More Thoughts about Unitarian Universalist Humanism

I’ve been following an on-line discussion about the way Unitarian Universalist humanists should relate to their UU congregations. Some want to form local UU congregations that are explicitly humanistic, while others like the diversity of groups that include theists, atheists, and agnostics, and focus on common values.

After I posted about this topic recently, one person commented that a theologically homogeneous group “too easily falls into nasty habits, sneering at those not there to hear it, making ‘jokes’ that are little short of hate speech, not quite realizing how far down that path they’ve gone in the absence of anyone present to call them on it.”

I couldn’t agree more. I have seen this sort of thing happen many times – even among good people. We humans find it so difficult to respect those who disagree with us about religion (or politics, or morality).

I also have another concern about setting up explicitly humanistic Unitarian Universalist congregations. Unitarian Universalism is a non-creedal religion. In the past few decades few if any of our churches have taken a formal stand in favor of some theological position. If we start setting up humanistic congregations, we’ll soon see congregations that formally privilege liberal theism, neo-Paganism, etc. That sort of theological fragmentation sounds very destructive.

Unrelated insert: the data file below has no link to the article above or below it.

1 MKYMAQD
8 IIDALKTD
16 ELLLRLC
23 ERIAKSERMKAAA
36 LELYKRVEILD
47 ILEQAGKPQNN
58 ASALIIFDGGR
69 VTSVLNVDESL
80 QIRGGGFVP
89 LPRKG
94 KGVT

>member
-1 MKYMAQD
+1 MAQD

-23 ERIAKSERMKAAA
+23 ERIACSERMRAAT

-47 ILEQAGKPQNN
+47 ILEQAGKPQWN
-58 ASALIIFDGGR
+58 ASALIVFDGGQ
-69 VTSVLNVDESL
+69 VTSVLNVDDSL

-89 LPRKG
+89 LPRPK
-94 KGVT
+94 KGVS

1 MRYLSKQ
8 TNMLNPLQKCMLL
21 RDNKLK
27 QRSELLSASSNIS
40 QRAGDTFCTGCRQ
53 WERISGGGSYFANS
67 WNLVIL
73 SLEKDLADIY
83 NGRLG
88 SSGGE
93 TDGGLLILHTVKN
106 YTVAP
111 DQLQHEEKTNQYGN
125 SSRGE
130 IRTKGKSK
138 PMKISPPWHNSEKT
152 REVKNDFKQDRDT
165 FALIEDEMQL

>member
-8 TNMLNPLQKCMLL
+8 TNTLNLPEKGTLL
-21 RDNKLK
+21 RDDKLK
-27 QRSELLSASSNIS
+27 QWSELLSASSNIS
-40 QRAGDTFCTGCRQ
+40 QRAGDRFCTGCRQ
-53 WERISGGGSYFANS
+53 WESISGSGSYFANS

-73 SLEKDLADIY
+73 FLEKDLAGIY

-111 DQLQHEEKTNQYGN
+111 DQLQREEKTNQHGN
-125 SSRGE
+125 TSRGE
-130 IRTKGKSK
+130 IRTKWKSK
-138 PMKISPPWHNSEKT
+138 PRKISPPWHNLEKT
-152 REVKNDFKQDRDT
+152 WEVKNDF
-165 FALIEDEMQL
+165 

On the other hand, forming more humanistic groups within UU churches could be quite positive. Within Unitarian Universalism, theism is now more commonly affirmed than it was 30 years ago. As a result, some atheists and agnostics have felt marginalized. They need to feel the supportive community of their fellow humanists. And having different theological groups doesn’t need to be divisive. If one congregation contains local chapters of groups such as HUUmanists, the UU Christian Fellowship, and the Covenant of UU Pagans, that could actually encourage respectful conversations across theological boundary-lines.

Roger Christan Schriner

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